Witold Lutosławski’s debut as a conductor in Germany came in Hamburg, on 25 March 1964. The contacts that he made at that time gave rise to a commission from the Norddeutsche Rundfunk for a work to be included in a jubilee concert as part of the cycle Das Neue Werk. During the mid sixties, the composer was having trouble meeting previously agreed deadlines, and the Second Symphony for Hamburg was one such example. The premiere was given on the agreed date, 15 October 1966, but the Norddeutscher Rundfunk orchestra under the baton of Pierre Boulez performed just the main movement of the symphony.
At that time, Rolf Liebermann tried in vain to talk Lutosławski into working with the Hamburg Opera. ‘For many years now, I’ve been thinking about writing a stage work – explained the composer a couple of years later. – I deliberately avoid the term “opera” here, because opera in the form in which it exists is really an inaccessible, anachronistic phenomenon for a contemporary composer. A new convention needs to be forged. Until such time as at least the outline of such a convention appears in my imagination, I won’t be able to begin anything… To put it a little more clearly, it is quite simply a question of justifying the singing on stage of actors playing a theatrical play. I don’t see any artistic sense or artistic justification in it. I’ll avail myself of the example of an opera that exists and has been played for a number of years in which that condition has already essentially been met. I have in mind here Ravel’s L’enfant et les sortilèges. If an armchair is singing, that is neither strange nor more ridiculous than if it were talking. I do find it funny, though, when Sharpless sings “lovely golden hair” to Madame Butterfly’s child’.
In 1981, Lutosławski returned to Hamburg to conduct the Bundesstudentenorchester. In 1984, he was invited to a meeting and a concert of chamber works by the Freie Akademie der Künste, of which he had been an honorary member since the time of the first performance of the Second Symphony. An opportunity to visit that city again was provided by the Polish Music Week organised in November 1985 by the Hochschule für Musik und Theater. In one of the concerts, Peter-Jürgen Hofer and Peter Roggenkamp had the privilege of giving the first performance of Lutosławski’s essentially unknown work Miniatura per due pianoforti, from thirty years before. The last chance for Hamburg music lovers to hear Lutosławski’s music under his baton came on 31 October 1989, when he conducted Jeux vénitiens in a concert by the Hochschule für Musik und Theater orchestra.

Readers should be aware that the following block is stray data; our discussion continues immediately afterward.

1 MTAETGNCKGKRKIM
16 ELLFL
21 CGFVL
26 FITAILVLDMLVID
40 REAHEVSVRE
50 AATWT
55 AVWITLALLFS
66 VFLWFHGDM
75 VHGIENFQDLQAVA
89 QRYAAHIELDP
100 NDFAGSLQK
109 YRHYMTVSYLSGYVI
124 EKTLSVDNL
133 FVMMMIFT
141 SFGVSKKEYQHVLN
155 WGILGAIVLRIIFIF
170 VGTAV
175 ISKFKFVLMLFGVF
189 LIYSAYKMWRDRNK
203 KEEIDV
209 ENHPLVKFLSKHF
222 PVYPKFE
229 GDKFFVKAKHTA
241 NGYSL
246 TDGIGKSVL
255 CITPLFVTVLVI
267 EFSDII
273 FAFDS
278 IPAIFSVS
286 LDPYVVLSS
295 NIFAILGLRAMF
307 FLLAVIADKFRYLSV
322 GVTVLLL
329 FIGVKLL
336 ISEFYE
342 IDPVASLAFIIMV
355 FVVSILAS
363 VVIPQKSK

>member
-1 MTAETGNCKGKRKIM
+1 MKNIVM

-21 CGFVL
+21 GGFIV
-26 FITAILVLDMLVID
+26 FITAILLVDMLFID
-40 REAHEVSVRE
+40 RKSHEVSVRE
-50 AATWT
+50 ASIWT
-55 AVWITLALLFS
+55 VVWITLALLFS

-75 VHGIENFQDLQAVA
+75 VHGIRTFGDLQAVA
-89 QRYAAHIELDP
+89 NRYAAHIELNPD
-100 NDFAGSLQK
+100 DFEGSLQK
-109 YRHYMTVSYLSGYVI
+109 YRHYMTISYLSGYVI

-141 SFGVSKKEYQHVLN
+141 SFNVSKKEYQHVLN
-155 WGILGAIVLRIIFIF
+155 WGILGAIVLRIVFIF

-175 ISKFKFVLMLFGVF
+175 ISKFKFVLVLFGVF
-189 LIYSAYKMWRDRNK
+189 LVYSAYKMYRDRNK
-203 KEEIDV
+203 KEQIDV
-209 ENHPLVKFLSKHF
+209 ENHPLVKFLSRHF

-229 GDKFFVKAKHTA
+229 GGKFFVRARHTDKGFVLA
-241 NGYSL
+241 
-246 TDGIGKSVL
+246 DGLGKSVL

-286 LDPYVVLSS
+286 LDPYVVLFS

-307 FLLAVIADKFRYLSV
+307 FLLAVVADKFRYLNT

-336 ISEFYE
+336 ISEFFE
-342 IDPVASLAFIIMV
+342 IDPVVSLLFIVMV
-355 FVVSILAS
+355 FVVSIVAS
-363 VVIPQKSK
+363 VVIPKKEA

Lutosławski, or more precisely his music, was linked to Hamburg in another way as well. This city is home to the headquarters of Deutsche Grammophon, which in 1988 released a disc featuring two violin concertos, by Stravinsky and Lutosławski, performed by Anne-Sophie Mutter. Today, meanwhile, the representative of Lutosławski’s music in Germany is Hans Sikorski Verlag. That publishing house, located in the centre of Hamburg, published the orchestral material for ensembles wishing to play works by the Polish composer. The exceptionally large number of active orchestras in Germany means that this is the country in which those works are performed most often.